Race Is No Longer a Factor Used to Evaluate Kidney Function
The National Kidney Foundation and the American Society of Nephrology created a new formula to measure kidney function. The “raceless eGFR” will begin to address disparities among people with kidney disease, of which diabetes is the leading cause.
The National Kidney Foundation (NKF) and the American Society of Nephrology (ASN) joint Task Force recommended that race not be considered in the estimated glomerular filtration rate (eGFR), a measure of kidney function. This recommendation reverses a long-standing practice of using race. The Task Force outlined its recommendation in late September in a 55-page formal report.
Several of the nation’s top laboratory organizations endorsed the race-free equation in February 2022. They are working to ensure a smooth adoption of the revision across laboratories in the US.
eGFR and diabetes
eGFR is an estimated number that includes an individual’s creatinine level from a blood test as well as age, sex, and body type. The higher the eGFR, the better the kidney function. Until recently, a separate equation was used to estimate the eGFR for people who are African-American.
One in three adults with diabetes have some form of kidney damage. Using the eGFR to evaluate kidney function is important for everyone since it is used to decide eligibility in clinical research, qualifications for a kidney transplant, and chronic kidney disease (CKD) screenings or detection. It is also used for medication dosages and other medical decisions.
This estimation of kidney function is also used to track the population prevalence and risk for kidney disease. Approximately 16% of Black adults have CKD, compared with 13% of non-Hispanic white adults.
The NKF-ASN Task Force recommended “immediate implementation” of the raceless eGFR in all laboratories across the U.S. that includes increased use of a different blood marker, cystatin C, combined with blood creatinine, to generate the new measure. This decision was hailed by advocates and clinicians who have criticized the use of race in the equation. It will also better inform treatment decisions for Black individuals with diabetes and CKD.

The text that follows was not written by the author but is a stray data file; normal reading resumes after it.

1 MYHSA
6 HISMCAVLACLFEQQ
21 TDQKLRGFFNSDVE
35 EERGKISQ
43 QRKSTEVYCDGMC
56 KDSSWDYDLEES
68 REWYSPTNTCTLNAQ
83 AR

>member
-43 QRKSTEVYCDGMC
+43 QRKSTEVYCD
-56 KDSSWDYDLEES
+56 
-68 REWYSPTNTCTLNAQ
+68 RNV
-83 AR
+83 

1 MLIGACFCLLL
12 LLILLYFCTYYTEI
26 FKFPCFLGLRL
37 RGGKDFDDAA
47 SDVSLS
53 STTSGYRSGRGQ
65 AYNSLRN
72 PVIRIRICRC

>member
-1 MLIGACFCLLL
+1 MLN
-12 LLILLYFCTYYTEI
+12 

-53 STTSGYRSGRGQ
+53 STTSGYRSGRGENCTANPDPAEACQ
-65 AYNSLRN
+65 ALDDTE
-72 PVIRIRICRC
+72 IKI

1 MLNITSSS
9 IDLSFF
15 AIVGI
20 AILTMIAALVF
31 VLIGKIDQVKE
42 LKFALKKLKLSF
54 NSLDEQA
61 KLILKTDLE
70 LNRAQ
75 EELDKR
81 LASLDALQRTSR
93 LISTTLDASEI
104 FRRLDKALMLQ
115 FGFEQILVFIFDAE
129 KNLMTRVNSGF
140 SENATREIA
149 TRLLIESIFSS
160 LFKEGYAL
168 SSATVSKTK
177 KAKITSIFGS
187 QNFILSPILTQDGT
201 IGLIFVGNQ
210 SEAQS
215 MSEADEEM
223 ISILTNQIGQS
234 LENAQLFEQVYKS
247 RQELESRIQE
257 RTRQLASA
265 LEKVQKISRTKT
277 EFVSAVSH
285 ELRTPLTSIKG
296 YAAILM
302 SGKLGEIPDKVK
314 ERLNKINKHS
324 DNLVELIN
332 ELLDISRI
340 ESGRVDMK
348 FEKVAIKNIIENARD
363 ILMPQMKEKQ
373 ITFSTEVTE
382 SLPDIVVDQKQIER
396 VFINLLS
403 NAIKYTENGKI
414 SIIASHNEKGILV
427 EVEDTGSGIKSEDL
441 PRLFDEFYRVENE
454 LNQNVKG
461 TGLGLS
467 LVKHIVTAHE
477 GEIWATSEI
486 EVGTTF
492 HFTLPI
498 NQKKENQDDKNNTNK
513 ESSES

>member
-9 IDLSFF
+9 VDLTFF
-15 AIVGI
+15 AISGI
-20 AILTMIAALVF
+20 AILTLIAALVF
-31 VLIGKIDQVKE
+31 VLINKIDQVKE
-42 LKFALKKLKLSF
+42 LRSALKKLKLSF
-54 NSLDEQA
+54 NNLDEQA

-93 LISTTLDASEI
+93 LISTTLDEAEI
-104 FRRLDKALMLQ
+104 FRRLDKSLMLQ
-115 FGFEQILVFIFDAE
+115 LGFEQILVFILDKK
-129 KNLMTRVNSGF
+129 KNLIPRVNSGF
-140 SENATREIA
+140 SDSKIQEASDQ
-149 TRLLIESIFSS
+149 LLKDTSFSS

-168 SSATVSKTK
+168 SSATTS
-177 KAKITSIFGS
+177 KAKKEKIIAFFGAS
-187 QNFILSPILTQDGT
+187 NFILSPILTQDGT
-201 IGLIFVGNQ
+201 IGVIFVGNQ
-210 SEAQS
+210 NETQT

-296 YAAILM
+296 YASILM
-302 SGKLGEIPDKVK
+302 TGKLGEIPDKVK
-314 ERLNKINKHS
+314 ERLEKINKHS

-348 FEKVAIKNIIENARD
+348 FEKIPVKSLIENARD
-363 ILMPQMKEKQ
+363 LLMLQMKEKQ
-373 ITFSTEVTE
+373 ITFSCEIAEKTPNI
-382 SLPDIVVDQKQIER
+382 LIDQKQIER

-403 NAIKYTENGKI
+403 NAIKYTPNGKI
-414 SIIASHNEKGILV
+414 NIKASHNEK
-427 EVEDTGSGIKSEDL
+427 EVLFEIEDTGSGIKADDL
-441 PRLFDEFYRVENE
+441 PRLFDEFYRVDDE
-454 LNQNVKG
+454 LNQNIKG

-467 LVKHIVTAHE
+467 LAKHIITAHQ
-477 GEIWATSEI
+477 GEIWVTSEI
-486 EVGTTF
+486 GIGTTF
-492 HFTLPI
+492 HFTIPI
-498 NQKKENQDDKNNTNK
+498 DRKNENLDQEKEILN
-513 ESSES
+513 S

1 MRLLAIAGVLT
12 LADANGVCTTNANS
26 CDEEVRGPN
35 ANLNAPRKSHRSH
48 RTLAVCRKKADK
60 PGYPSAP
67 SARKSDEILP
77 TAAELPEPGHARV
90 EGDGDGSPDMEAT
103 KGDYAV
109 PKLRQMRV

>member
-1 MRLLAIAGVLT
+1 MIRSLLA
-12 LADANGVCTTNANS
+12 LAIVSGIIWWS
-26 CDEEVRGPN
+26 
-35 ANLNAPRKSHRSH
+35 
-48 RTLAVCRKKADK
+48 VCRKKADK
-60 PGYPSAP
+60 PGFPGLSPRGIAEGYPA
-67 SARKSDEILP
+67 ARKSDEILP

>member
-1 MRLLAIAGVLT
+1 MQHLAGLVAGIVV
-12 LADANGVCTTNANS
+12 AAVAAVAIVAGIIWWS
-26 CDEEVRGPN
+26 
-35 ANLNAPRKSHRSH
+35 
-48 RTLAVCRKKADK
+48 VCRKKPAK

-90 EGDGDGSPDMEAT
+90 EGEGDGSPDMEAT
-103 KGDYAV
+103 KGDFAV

The NKF-ASN Task Force was formed in August 2020 to reassess the use of race in the eGFR. The Task Force included health professionals and advocates including clinicians, scientists, and patient advisors. According to the NKF-ASN Task Force report, this project was motivated by the following factors:
Race is a social and not a biological construct
Applying race to clinical algorithms is problematic
Advancing health equity and social justice
Racial bias in eGFR
The racial factor in the eGFR equation is controversial for several reasons. First, it implies a racial association with higher or lower eGFR scores. Second, the equation is not inclusive of mixed-race people because it requires people to choose just one race, rather than accounting for all of a person’s racial identities.